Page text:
Most of the early research into LSD was done so for the investigation of its use for treating substance abuse disorders, specifically alcoholism. Humphry Osmond was an English Psychiatrist and a pioneer in the field of psychedelic research, in fact, he was the one who coined the term “psychedelic” (meaning mind-manifesting, or mind-revealing). During the 1950s, Osmond noticed that some individuals were only able to give up drinking after an episode of delirium tremens, and attempted to replicate this state in patients by giving them high doses of LSD. This came to be known as the psychedelic treatment model, and he claimed to have achieved a fifty-percent success rate.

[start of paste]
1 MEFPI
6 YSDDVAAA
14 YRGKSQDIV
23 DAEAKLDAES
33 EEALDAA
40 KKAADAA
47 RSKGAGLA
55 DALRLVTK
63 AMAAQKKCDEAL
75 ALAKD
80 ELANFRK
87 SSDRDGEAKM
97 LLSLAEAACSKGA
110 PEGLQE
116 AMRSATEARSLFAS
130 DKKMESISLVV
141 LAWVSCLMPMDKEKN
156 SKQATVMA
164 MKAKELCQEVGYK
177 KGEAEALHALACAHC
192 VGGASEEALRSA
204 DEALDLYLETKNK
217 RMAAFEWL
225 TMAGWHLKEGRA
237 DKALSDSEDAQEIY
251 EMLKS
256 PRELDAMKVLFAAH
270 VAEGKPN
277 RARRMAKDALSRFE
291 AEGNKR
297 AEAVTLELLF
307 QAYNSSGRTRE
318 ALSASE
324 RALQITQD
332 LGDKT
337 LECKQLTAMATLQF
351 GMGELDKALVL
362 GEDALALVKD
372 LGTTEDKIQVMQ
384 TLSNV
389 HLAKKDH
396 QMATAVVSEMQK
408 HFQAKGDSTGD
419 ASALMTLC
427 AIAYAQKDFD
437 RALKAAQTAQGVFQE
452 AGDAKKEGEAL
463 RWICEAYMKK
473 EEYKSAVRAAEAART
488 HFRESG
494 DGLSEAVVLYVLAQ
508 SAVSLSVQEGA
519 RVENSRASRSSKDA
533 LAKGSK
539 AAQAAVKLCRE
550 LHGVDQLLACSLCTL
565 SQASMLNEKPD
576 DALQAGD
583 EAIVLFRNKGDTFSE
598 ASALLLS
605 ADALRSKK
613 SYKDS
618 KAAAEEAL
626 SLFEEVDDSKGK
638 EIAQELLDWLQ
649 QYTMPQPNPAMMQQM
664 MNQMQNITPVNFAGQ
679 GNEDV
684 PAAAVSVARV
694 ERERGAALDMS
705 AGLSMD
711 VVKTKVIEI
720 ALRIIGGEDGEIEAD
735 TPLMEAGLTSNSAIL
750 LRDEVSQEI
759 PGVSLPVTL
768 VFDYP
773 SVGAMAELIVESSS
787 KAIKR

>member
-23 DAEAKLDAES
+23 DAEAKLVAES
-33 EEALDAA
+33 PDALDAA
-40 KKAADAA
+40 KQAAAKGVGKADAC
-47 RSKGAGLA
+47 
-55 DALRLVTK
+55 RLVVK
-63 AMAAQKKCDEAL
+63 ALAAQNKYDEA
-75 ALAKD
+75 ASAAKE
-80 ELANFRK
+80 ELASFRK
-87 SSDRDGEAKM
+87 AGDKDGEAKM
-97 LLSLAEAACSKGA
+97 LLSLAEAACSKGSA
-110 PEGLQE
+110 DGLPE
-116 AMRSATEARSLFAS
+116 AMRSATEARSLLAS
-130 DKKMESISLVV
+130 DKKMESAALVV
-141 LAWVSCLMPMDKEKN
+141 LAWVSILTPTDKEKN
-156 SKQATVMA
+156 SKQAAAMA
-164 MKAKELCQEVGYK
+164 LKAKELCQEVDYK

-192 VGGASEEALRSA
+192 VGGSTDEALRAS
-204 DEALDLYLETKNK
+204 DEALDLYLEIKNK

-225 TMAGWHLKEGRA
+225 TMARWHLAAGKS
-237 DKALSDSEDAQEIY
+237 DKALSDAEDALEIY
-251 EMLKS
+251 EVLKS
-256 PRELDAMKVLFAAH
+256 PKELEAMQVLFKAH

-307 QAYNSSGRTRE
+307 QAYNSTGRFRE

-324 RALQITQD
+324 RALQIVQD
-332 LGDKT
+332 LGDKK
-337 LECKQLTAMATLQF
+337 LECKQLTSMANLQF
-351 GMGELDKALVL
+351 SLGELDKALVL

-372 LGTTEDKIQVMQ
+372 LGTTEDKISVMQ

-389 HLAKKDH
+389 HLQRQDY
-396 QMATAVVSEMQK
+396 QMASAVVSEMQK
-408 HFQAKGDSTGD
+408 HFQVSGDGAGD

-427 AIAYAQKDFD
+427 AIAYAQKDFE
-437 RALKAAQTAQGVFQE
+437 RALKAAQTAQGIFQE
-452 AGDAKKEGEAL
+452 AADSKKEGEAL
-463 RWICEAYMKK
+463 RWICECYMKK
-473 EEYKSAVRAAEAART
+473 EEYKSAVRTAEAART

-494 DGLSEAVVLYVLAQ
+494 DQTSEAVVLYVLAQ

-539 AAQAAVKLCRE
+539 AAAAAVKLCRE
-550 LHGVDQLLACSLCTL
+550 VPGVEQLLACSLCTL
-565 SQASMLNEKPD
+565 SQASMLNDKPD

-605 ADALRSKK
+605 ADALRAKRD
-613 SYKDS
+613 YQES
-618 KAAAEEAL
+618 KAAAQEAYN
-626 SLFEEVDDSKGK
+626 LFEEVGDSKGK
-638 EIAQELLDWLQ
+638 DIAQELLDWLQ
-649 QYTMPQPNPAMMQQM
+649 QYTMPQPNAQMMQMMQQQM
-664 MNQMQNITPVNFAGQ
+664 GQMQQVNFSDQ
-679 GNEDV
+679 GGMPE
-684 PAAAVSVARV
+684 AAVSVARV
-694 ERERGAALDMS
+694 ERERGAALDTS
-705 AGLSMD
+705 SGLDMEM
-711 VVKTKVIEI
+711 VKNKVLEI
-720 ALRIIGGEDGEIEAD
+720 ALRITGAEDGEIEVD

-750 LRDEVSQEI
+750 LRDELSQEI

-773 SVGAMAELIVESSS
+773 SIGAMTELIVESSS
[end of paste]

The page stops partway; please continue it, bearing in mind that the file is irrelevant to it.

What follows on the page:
One of Osmond’s patients during this time was Bill W., co-founder of Alcoholics Anonymous. However, Bill W. hoped to recapture a mystical state of consciousness that he had experienced, years earlier, without a drug, highlighting the potential for LSD to enable spiritual insight, rather than a delirium tremens type of experience. Today, psilocybin (the main psychoactive compound found in magic mushrooms), is being explored for the treatment of alcoholism, with one study finding levels of abstinence increasing significantly following psilocybin administration. This highlights the need for further research and controlled trials with psychedelics, with larger sample sizes, to investigate efficacy and mechanisms.